Action: Use nest covers to reduce the impact of research on predation of ground-nesting seabirds
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A before-and-after study in Canada found that protecting Caspian tern Sterna caspia nests after researchers disturbed parents from them significantly increased hatching success. This was due to a reduction in predation by ring-billed gulls Larus delawarensis.
Researchers arriving at nesting colonies may disturb birds and, particularly with ground-nesting species, may leave them vulnerable to opportunistic predators. This predation might be reduced by protecting the nests with cages or individual barriers.
Studies describing the more general use of nest cages and predator barriers are discussed in ‘Reduce nest predation by excluding predators from nests or nesting areas’.
Supporting evidence from individual studies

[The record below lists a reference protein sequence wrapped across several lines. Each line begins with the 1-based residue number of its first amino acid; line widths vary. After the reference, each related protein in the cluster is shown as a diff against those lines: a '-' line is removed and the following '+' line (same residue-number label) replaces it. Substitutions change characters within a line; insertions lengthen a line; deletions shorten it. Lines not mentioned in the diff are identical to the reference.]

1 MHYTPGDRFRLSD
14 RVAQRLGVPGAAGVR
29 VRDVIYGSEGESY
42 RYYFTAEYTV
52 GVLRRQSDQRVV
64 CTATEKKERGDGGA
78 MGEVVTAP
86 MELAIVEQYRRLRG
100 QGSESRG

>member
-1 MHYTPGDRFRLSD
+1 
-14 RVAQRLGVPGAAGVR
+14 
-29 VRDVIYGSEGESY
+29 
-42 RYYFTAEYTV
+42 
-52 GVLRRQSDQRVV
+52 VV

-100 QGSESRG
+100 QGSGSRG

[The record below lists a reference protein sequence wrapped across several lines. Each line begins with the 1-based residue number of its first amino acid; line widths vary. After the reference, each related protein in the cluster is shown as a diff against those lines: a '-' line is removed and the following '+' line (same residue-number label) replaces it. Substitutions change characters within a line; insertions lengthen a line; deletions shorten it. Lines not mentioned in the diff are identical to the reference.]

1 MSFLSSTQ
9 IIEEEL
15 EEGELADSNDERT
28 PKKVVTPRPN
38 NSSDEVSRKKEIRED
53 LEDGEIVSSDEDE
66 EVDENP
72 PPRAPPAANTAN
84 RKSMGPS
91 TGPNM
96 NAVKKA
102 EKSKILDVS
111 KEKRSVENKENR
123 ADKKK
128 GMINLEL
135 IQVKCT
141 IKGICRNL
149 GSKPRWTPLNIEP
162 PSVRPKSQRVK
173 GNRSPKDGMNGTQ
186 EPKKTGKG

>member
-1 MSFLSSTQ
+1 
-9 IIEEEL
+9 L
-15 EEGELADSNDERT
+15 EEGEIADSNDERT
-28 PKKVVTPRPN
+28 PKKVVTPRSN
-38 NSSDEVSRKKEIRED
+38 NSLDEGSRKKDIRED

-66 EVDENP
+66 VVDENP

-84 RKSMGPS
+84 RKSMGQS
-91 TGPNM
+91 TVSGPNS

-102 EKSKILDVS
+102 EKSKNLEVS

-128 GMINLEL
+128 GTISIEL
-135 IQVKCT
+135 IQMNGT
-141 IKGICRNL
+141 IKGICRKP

A before-and-after study at a site on the South Limestone Islands, Lake Huron, Canada (Quinn 1984), found that the hatching rate in a Caspian tern Sterna caspia colony was significantly higher in 1979 when researchers visiting the site added nest covers to nests when they arrived at the colony and removed them as they left, compared to in 1978, when covers were not used (77% of 156 eggs hatching in 1979 vs. 62% of 188 in 1978). This difference was mainly due to large numbers of eggs being eaten by ring-billed gulls Larus delawarensis in 1978. The author notes that two eggs in 1978 were crushed by poor placement of the covers. Covers were 38 cm diameter hemisphere made from wood, steel and chicken wire.